The complete INCRA blueprint and an executive summary can be found at: www.bfna.org.
INCRA will also be officially presented at the 4th annual Bertelsmann Foundation – Financial Times conference in Washington, DC on Thursday, April 19, 2012. Media representatives wishing to attend the conference should RSVP to Andrew Cohen, email@example.com. For more information on INCRA or to schedule an interview with one of the authors of the INCRA blueprint, contact: Anneliese Guess, Bertelsmann Foundation, Washington, DC, firstname.lastname@example.org, +1.202.550.5584. Norbert Osterwinter, Bertelsmann Stiftung, Guetersloh, Germany, email@example.com, +49.173.289.4237.
ABOUT THE BERTELSMANN FOUNDATION:
The Bertelsmann Foundation is a private, non-partisan operating foundation, working to promote and strengthen trans-Atlantic cooperation. Serving as a platform for open dialogue among key stakeholders, the foundation develops practical policy recommendations on issues central to successful development on both sides of the ocean.
Presentation_of_"Blueprint_for_INCRA: An International Non-Profit Credit Rating Agency"
Rolf Langhammer, Vice-President, Kiel Institute for the World Economy
Vincent Truglia, Managing Director of Global Economic Research, Granite Springs Asset Management and former Managing Director, Moody’s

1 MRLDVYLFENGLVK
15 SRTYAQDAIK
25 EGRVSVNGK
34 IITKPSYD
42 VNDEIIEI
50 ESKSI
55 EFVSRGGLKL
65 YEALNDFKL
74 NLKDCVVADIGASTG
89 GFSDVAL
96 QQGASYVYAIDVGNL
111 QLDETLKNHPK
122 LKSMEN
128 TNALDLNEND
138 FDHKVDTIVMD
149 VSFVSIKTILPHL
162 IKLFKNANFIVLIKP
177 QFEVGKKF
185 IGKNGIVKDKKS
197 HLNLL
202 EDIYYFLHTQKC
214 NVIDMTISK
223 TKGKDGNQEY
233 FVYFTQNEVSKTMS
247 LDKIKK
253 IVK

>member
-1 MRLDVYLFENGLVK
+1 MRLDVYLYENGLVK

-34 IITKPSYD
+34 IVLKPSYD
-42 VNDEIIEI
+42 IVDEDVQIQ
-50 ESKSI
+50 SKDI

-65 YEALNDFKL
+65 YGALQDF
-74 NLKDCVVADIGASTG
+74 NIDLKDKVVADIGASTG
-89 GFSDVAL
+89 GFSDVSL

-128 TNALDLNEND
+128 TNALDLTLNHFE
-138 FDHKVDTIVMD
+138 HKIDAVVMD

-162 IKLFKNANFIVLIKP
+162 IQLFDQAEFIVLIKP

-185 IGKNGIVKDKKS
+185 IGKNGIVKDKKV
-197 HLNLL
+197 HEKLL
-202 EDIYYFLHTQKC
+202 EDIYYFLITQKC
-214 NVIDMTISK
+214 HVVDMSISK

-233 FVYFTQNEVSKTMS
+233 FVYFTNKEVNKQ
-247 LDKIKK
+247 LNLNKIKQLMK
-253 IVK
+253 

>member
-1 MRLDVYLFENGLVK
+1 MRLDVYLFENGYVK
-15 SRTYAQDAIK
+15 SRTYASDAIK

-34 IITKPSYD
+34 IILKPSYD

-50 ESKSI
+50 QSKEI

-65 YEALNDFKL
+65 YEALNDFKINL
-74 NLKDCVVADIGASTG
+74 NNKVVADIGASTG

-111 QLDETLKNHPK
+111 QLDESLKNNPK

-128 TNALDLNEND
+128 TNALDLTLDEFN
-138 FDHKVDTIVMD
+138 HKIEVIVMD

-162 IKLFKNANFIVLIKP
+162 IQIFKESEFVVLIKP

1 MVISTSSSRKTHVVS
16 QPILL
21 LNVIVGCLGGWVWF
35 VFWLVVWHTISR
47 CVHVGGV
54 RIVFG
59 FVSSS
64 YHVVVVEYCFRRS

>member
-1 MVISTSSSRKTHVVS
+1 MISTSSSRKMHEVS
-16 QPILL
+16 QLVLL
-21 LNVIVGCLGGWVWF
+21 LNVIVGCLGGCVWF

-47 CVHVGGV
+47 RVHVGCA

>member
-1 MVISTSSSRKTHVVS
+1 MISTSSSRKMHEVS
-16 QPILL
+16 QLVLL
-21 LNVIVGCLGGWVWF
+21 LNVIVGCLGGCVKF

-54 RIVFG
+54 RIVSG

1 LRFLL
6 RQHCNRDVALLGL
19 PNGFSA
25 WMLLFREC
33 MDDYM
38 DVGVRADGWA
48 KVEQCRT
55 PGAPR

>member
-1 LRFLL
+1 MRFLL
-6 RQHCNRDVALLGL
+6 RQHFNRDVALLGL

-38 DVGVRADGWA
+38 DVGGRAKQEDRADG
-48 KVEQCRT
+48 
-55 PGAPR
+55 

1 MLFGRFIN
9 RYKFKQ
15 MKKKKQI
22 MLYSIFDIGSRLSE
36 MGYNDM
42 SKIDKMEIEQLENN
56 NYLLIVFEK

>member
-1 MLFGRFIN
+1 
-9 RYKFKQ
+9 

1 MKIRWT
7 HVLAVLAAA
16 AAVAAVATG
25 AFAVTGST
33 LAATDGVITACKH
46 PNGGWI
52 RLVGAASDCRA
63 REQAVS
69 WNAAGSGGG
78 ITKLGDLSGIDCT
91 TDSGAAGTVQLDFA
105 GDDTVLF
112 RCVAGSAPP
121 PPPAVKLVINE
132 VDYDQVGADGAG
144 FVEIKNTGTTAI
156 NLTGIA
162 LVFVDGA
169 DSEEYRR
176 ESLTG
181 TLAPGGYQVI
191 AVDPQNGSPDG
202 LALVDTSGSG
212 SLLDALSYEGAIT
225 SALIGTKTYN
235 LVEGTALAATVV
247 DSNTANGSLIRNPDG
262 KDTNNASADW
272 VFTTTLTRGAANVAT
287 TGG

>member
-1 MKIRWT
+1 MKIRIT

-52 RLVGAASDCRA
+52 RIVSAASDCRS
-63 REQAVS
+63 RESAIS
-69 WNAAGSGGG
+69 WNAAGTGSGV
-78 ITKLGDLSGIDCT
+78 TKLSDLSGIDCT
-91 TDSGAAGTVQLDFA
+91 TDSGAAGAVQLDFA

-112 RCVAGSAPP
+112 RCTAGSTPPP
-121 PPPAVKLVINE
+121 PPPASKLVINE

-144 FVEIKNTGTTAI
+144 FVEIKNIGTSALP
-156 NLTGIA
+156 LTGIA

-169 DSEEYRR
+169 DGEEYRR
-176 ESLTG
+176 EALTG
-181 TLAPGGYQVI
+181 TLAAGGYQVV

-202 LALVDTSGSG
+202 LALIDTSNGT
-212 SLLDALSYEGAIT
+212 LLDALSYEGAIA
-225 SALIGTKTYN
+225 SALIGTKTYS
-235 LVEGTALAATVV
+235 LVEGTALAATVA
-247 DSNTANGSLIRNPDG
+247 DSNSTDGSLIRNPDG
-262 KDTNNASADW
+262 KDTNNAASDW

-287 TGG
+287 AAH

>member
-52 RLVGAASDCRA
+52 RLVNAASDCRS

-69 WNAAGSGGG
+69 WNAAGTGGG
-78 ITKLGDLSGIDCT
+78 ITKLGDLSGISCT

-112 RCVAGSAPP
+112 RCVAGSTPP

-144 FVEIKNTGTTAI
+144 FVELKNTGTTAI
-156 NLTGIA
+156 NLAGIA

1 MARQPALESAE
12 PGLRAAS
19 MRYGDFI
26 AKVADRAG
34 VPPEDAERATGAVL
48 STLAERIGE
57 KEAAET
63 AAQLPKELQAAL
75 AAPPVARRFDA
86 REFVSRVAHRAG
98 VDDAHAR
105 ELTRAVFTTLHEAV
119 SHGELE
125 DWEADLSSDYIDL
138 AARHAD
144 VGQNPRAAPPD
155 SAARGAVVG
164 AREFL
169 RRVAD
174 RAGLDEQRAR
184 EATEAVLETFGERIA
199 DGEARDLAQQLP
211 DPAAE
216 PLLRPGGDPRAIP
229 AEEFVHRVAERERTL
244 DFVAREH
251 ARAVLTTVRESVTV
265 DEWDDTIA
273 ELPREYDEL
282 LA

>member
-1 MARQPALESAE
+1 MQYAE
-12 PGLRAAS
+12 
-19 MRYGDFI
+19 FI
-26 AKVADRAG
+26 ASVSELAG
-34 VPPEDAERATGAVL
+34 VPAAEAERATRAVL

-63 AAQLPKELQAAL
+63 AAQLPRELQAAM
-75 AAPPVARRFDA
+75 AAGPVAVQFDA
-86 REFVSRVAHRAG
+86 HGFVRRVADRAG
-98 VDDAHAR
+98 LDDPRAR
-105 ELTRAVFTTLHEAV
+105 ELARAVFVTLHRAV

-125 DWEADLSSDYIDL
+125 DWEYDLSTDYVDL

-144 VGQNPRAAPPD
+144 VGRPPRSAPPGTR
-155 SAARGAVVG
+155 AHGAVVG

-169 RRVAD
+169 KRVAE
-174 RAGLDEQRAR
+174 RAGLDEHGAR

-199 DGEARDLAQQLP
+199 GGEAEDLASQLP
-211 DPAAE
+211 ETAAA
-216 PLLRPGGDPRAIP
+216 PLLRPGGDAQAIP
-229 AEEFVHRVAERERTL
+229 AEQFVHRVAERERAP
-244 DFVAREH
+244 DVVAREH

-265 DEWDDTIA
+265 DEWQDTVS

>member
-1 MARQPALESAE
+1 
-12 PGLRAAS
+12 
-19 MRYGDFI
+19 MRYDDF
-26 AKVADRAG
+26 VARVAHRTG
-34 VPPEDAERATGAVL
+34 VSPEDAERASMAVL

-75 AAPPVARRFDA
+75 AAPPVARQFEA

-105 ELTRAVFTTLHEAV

Moderator: Annette Heuser, Executive Director, Bertelsmann Foundation
The Bertelsmann Foundation unveiled its proposal for a new, international non-profit credit rating agency (INCRA) that would improve governance and consider non-traditional indicators of sovereign risk, at "Making a Comeback: A Return to Jobs & Growth", the Foundation's fourth annual economic conference in Washington, DC.
"We want to challenge the current system," said Annette Heuser, Bertelsmann Foundation executive director. "The first presumption we made in our model is to say sovereign ratings are public goods."
INCRA would require a US$400 million endowment, funded by governments, insurance companies, corporations, non-governmental organizations, foundations and private donors. It would have offices in Europe, North America, Latin America and Asia, connected to each other and protected by a stakeholder council from undue influence by the funders, Heuser said.
The agency aims not just to respond to the recent financial crisis, but to create a more stable international financial system when the next inevitable crisis erupts. "One thing I have learned over the decades is that by definition every crisis has to be unexpected," said Vincent Truglia, managing director of global economic research at Granite Springs Asset Management and a former Moody's managing director, who helped lead the team that created the INCRA proposal. "You have to always be thinking ahead."
"At the present time we're dealing with an unusual fiscal problem, centered at the moment on Europe, less on the United States," Truglia said, noting that to capture accurately the future risks regarding sovereign debt, one must consider forward-looking indicators as well.